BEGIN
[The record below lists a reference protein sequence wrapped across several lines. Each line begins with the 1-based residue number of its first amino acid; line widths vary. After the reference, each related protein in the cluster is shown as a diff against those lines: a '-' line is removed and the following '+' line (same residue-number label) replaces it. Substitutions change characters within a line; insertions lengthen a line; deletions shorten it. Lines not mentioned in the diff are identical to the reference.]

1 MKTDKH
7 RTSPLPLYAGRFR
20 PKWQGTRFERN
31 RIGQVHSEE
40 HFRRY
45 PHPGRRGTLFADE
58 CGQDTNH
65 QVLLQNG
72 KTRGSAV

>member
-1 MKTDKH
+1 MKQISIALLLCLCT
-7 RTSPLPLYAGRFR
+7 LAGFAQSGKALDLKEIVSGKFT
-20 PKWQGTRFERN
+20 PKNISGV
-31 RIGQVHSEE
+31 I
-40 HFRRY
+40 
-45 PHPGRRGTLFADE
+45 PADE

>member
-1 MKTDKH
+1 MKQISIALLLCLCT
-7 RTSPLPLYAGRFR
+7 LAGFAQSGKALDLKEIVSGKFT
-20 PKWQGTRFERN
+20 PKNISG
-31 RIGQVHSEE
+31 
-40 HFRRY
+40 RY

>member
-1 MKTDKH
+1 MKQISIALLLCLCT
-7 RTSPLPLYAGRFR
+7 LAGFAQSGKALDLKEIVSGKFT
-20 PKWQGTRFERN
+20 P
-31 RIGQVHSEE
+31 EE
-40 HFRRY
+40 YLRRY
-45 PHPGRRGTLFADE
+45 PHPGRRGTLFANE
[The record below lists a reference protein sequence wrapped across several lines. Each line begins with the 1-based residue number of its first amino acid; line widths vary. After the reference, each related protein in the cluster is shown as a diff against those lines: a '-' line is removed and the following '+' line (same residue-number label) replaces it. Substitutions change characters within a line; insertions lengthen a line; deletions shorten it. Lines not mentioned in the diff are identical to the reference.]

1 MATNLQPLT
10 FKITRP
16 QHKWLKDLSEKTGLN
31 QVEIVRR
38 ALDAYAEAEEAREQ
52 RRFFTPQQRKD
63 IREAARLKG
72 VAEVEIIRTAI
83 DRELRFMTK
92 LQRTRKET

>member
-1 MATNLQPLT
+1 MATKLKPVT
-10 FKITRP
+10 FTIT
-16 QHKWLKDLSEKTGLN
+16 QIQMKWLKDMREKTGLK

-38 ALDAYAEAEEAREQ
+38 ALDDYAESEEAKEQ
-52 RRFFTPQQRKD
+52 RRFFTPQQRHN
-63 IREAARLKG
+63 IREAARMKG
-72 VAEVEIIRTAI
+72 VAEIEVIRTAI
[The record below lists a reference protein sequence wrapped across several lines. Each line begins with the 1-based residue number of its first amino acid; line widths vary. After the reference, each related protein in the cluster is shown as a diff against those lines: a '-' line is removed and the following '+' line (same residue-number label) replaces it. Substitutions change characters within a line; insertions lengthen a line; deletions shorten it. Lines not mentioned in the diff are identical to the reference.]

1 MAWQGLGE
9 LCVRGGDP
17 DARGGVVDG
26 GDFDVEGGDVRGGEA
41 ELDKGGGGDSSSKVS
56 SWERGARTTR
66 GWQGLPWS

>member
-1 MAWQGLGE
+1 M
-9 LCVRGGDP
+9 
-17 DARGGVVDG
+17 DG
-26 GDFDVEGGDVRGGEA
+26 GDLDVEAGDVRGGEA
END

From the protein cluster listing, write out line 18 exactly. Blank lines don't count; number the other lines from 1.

-31 RIGQVHSEE